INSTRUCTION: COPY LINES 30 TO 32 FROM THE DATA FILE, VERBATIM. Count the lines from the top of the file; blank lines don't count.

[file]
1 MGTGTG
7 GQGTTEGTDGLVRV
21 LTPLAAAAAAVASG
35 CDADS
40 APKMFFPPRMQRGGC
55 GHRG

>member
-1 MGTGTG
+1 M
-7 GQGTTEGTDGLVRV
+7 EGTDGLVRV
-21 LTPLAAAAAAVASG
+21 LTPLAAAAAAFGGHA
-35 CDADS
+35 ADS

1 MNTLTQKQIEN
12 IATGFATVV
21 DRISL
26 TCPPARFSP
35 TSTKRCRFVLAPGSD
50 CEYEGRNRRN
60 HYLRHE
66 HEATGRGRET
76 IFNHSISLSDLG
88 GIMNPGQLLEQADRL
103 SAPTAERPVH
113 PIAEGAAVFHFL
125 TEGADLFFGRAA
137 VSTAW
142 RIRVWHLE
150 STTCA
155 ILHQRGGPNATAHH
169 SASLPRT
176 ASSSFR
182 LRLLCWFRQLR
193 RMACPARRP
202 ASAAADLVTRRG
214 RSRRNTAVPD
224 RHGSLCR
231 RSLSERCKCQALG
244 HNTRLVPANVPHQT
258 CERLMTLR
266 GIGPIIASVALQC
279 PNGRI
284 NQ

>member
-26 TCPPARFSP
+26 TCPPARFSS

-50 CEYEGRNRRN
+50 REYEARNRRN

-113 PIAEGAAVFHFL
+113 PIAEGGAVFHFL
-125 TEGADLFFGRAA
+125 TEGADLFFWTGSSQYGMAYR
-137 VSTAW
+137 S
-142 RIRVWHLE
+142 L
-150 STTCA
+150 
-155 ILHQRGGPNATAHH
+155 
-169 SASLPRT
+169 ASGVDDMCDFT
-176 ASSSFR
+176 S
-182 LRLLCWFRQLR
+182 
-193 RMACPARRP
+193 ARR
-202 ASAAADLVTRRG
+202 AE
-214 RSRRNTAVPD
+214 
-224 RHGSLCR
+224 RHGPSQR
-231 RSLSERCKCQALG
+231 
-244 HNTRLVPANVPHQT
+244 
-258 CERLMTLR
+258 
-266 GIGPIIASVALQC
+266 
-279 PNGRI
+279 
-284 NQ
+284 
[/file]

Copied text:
142 RIRVWHLE
150 STTCA
155 ILHQRGGPNATAHH